Image: A24

Slow West

Director: John MacClean

Cast: Michael Fassbender, Kodi Smit-McPhee, Ben Mendelsohn, Caren Pistorius

Length: 84 minutes

Country: UK/USA


Slow West might be one of the weirdest films I’ve seen all year, and that’s no bad thing. Hearing it’s a Western might inspire certain feelings of trepidation – you might wonder, how much more can Hollywood really get out of this well-ploughed genre? There’s a reason why Tommy Lee Jones is the only guy making them anymore. But, thankfully, this film shows that a story set at the dawn of civilization in America still has a lot to offer, thanks to some inventive direction from first-timer John Maclean and a charismatic performance from star Michael Fassbender.

The story begins with a boy laying on the grass, pointing out star constellations with his gun. He’s a dreamer, an optimist in a cruel world, and, through a voiceover, we find out he’s riding West to save the girl he loves. The boy is Jay Cavendish (Kodi Smit-McPhee) and the soft, Irish voice we hear belongs to Silas Selleck (Fassbender), an outlaw who first announces his presence by shooting dead a man in uniform then rifling through his belongings for valuables. We’re back in the early era of the genre, where men are still travelling West, away from their savage homeland to the promise of civilisation; which, as one character puts it, translates into “dreams and toil”. Silas convinces Jay that he needs a dangerous man to accompany him on his quest, otherwise he’s likely to come a cropper at the hands of even more dangerous men, like hulking outlaw Payne (Ben Mendelsohn) and his gang. And so, like Ethan Edwards and Martin Pawley before them, they begin their journey across the wilderness and develop an unlikely, uneasy friendship.


Image: A24

Only this wilderness is rather unlike anything we’ve seen before. Cinematographer Robbie Ryan paints his landscapes with unconventional vividness, where neon yellow is just as likely to dominate as customary browns and greens, and it all feels decidedly dreamlike – not least because Maclean populates his world with oddballs and eccentrics, with impossibilities and stylisations. The duo’s quest has them encounter a trio of black French musicians, a family of starving immigrants robbing a grocery store, and a rambling novelist in the middle of the desert with a strange penchant for garden furniture.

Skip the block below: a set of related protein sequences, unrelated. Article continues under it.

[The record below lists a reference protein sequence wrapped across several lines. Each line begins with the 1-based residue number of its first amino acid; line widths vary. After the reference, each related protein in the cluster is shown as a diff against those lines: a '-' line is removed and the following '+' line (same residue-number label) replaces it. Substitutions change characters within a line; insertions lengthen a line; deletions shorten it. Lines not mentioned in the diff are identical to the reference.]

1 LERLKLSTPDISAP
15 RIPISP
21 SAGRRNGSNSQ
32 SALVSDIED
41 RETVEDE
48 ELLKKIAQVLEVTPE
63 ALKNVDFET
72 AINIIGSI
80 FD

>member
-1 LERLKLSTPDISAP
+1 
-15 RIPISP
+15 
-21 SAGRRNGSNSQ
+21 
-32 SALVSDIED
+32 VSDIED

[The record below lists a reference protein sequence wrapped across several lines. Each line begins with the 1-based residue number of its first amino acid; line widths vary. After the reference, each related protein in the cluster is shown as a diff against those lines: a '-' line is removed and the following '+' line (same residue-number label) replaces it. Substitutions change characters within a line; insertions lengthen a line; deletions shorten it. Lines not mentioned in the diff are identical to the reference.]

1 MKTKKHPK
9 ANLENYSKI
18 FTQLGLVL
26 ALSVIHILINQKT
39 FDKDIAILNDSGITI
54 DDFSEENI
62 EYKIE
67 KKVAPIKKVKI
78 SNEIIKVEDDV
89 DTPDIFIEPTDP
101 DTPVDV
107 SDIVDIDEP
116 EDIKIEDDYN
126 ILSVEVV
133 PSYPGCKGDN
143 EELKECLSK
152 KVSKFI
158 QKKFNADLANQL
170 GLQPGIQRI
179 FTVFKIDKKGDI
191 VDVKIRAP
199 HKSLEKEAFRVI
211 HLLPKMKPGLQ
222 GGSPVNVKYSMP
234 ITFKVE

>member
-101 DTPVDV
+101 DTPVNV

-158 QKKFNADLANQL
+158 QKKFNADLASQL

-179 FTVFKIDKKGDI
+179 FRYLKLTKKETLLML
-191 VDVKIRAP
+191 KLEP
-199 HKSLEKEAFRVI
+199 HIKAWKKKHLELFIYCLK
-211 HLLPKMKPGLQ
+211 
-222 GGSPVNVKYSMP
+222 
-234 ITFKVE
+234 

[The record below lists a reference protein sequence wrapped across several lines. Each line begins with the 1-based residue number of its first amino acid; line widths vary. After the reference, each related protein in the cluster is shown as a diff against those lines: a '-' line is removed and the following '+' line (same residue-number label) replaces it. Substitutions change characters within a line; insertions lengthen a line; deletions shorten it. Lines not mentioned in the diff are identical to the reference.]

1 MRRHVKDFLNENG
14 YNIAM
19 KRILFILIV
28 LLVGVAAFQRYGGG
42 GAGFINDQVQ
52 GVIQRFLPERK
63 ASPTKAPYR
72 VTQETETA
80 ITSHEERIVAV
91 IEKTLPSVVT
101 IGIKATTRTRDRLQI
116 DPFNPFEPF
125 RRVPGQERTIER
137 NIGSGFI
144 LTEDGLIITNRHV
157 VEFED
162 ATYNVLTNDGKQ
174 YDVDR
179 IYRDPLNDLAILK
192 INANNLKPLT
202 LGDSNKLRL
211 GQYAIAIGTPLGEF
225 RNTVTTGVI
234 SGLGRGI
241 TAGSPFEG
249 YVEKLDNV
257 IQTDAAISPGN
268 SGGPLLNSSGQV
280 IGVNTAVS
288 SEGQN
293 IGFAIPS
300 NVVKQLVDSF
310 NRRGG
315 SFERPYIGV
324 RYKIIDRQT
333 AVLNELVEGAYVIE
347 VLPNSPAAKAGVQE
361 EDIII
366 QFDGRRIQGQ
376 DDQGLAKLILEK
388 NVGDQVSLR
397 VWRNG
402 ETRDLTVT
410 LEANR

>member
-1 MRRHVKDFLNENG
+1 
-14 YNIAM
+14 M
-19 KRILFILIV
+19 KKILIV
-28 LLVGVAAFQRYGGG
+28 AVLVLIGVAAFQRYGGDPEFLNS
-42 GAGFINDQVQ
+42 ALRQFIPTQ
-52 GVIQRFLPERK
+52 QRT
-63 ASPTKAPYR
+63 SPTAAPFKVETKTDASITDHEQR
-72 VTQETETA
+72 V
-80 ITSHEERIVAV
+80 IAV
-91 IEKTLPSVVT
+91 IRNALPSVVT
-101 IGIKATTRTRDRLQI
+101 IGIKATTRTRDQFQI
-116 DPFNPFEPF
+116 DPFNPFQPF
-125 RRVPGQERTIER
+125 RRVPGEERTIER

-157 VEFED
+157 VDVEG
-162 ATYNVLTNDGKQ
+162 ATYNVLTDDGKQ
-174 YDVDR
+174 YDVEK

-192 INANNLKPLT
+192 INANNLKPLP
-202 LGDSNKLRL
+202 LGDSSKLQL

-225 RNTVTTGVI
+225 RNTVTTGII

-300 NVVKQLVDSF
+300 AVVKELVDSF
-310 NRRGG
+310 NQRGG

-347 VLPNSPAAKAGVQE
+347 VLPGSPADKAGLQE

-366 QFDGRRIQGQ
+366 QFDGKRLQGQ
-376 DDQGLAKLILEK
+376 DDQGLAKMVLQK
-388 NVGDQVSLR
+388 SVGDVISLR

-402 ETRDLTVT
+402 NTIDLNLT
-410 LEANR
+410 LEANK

What’s effective about the film, though, is its ability to straddle the line between the absurd and the sincere, often flipping between the two several times during a scene.

What’s effective about the film, though, is its ability to straddle the line between the absurd and the sincere, often flipping between the two several times during a scene. These characters have all seen death in its savage reality – except Jay, whose innocence is gradually eroded throughout – and have decided that the best way to cope is through black humour and the acceptance that they might, and perhaps should, die at any time. When Jay is shot in the hand by an arrow Silas remarks “Nice catch” and brutally yanks it out of him. Similarly, the final shootout at a remote cottage alternates between tense, brutal, hilarious and tragic so many times I would have gotten whiplash if Maclean wasn’t so good at managing tone.

Much of the film’s success hinges on Michael Fassbender, who takes what could have been a thin character and gives him a rugged and poignant depth. At what point he transitions from nihilistic outlaw to responsible father figure is unclear, but Fassbender is effortlessly compelling as a closely-guarded man wrestling with his emotions. Kodi Smit-McPhee is pretty good as well, bringing an ethereal boyishness to the role, though the film is almost stolen by Ben Mendelsohn (so terrific in Animal Kingdom and recently Bloodline) sporting a natty fur coat. Slow West is far from being a classic – the dialogue clunks obnoxiously at times, and its short running time is both a blessing and a curse – but, as an entertaining take on a supposedly exhausted genre, filled with personality, it’s really quite something.



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